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The Cosmography of Aethicus Ister: Edition, Translation, and Commentary
By Michael W. Herren
One of the most skilful forgeries of the Middle Ages, the Cosmography of Aethicus Ister has puzzled scholars for over 150 years, not least because of its challenging Latinity. Written at a western centre in the first part of the eighth century, the work purports to be a heavily censored epitome made by St. Jerome of a “cosmography” by an Istrian philosopher named Aethicus. This writer, who is otherwise unknown, describes a flat-earth universe resembling that of Cosmas Indicopleustes, then gives an eye-witness account of his travels to the “isles of the gentiles” in the North and East. There he encounters not only savage races, but also monsters, Amazons, and other figures of mythology. Alexander the Great also figures prominently by immuring the “unclean races,” who will escape to ravage the world at the coming of the Anti-Christ. Not all is fiction. The author’s observations on volcanoes, earthquakes, and tsunamis will interest the scientific reader. The last part deals in coded fashion with contemporary events in the eastern Mediterranean and the Balkans, and may provide a clue to the author’s origins. The present volume offers a new critical text, the first translation, and a detailed commentary covering every aspect of the work.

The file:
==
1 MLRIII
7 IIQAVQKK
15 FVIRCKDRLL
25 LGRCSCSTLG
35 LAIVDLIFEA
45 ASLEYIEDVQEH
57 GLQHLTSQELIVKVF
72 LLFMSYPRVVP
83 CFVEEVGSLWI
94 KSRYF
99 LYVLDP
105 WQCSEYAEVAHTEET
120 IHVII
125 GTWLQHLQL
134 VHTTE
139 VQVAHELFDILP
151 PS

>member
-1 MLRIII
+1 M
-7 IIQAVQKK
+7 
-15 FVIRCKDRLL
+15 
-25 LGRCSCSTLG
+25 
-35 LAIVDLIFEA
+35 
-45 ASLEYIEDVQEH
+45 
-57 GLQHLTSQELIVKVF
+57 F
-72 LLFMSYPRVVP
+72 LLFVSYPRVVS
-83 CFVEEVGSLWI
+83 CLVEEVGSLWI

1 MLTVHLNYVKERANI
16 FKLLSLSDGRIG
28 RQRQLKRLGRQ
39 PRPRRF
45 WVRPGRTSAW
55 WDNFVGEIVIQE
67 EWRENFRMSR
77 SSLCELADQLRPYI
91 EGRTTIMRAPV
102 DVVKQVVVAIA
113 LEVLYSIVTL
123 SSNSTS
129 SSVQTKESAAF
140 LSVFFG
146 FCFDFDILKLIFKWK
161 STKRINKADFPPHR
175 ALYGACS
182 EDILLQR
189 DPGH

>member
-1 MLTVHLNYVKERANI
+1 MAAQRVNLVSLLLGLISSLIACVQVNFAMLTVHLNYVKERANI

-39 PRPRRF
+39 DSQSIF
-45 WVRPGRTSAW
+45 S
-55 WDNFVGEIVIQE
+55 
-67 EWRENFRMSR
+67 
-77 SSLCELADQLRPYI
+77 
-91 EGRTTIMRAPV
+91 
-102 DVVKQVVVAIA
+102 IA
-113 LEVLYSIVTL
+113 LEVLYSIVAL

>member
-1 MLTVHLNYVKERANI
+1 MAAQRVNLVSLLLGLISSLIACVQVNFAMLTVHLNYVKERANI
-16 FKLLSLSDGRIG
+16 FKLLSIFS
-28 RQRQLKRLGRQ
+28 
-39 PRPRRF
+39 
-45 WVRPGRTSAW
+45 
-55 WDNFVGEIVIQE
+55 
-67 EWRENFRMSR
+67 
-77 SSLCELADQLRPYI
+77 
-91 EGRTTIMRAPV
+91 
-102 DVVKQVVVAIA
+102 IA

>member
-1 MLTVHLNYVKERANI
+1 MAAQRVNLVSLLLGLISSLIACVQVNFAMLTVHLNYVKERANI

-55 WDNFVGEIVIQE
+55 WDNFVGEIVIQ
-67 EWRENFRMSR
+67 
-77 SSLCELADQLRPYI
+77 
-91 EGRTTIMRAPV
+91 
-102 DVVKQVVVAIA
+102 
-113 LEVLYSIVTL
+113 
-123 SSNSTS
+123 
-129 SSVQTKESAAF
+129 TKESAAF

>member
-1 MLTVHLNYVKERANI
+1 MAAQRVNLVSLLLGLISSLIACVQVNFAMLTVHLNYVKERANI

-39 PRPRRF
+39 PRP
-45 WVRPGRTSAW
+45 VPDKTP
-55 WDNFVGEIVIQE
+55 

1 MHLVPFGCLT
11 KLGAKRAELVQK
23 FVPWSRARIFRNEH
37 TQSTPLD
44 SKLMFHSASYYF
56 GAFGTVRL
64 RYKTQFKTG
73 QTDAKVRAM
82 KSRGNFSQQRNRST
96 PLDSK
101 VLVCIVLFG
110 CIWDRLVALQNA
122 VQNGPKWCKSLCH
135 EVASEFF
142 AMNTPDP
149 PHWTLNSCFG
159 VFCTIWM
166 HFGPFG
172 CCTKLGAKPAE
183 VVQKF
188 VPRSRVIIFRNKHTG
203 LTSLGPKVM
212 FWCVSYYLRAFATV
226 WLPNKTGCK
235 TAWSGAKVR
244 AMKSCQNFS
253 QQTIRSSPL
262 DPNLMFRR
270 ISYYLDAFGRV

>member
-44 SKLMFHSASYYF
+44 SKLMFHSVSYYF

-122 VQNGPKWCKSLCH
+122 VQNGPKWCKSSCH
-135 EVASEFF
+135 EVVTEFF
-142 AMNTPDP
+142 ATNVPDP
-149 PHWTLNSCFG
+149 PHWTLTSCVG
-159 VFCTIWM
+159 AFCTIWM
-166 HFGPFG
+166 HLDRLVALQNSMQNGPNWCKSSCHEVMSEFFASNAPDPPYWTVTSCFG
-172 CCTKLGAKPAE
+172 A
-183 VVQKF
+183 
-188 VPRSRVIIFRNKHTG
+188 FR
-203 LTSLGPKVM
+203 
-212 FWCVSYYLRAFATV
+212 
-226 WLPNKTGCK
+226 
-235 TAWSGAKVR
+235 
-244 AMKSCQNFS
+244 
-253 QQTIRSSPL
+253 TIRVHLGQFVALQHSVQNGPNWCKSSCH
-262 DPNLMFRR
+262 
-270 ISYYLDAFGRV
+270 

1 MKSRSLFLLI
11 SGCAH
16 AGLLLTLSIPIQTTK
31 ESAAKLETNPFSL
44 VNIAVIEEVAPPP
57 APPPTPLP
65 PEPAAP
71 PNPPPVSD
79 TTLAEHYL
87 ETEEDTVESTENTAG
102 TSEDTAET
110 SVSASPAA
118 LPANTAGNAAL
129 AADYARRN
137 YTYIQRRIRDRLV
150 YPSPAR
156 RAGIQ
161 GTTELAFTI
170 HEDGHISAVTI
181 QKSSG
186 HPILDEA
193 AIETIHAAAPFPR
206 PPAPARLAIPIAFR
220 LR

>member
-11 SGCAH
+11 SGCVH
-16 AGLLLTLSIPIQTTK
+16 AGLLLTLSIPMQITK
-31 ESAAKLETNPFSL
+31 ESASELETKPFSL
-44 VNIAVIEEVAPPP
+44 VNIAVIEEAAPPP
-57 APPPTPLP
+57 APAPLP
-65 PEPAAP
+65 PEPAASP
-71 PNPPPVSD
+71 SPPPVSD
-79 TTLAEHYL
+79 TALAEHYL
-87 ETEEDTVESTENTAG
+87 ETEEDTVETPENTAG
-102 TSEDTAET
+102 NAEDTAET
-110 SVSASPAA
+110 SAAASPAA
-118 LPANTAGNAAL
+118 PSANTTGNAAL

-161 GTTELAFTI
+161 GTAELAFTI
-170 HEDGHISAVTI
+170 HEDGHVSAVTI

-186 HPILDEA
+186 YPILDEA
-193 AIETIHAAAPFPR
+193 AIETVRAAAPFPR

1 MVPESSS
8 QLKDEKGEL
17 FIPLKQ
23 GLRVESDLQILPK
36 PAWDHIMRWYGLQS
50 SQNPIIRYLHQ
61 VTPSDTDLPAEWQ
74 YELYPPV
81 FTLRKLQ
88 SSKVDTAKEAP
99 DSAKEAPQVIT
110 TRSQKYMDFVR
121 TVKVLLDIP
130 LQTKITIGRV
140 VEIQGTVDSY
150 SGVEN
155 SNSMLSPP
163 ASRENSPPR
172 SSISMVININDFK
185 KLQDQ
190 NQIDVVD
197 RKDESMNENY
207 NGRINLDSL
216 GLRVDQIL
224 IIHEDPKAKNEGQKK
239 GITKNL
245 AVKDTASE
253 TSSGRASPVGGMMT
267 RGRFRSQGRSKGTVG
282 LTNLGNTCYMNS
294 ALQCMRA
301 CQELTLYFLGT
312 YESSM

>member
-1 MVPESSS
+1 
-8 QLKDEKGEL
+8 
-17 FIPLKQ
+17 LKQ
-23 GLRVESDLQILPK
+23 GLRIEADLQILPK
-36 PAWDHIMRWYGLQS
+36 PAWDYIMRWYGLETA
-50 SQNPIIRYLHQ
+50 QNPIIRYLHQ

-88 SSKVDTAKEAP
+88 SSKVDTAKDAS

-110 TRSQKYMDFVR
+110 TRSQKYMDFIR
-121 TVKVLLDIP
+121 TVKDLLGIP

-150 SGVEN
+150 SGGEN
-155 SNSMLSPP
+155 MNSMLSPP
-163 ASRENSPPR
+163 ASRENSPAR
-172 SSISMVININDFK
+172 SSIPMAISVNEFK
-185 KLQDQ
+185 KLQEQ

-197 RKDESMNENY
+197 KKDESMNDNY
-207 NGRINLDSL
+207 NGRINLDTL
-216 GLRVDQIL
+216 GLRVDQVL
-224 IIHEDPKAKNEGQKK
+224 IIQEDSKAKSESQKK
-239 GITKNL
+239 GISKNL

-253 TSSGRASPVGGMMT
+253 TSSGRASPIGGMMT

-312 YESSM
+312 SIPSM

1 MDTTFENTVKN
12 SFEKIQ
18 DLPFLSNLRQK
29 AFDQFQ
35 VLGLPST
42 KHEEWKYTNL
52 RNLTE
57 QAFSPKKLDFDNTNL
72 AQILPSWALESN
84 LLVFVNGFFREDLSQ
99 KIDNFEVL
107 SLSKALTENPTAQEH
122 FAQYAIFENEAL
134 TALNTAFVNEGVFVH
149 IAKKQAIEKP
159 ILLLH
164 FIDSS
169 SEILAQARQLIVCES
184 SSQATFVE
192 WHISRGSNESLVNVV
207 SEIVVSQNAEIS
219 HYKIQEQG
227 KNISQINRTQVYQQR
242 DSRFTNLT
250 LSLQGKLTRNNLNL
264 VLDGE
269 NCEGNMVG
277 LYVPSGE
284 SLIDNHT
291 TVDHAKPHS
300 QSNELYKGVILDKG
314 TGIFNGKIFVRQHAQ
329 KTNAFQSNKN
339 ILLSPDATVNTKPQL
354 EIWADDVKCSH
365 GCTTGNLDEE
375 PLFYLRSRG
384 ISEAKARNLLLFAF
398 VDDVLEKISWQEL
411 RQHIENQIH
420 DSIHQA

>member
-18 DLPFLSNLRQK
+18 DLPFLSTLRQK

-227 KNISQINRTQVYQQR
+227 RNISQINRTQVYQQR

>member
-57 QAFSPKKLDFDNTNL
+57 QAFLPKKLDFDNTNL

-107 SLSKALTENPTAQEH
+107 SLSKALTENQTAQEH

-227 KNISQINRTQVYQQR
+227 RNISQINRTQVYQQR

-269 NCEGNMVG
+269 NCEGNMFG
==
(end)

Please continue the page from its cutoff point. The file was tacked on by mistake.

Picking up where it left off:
Extract: Book 1, Chapter 28 (Munitia may refer to the Shetland Islands)
He describes the northern isle of Munitia. Examining the Dogheaded men there according to his well-known investigative method, he claims that their heads resemble canine heads but the rest of their members – hands, feet – were of the human species and like other races of men. They are tall in stature, savage in appearance, and one finds also unheard-of monstrosities among those whom neighbouring peoples around them call Cainanei, for their women do not bear a very great resemblance to the men. They are a miscreant race, which no history describes except our philosopher’s. And the peoples of Germany, especially their tribute collectors and merchants, affirm that they often come to this island for sea commerce, and they call that people Chananei. These same heathens go about bare-legged, and they treat their hair by smearing it in oil or fat, which gives off a terrible stench; they lead a most filthy life. They eat the forbidden meat of unclean quadrupeds – mice, moles and the like. They have no proper buildings, but make use of poles with felt tent-coverings; their settlements are in wooded and remote locations, swamps and marshy places, cattle are abundant, and there is a good supply of game birds as well as numerous sheep. Ignorant of God, worshipping demons and omens, they have no king. They use tin rather than silver, and they say that it is softer and brighter than silver, indeed silver is not found in those parts unless brought there from elsewhere; gold is found on their shores. The land produces neither corn nor vegetables; there is an abundance of milk, but very little honey. The same philosopher describes all these matters in his record of the heathens.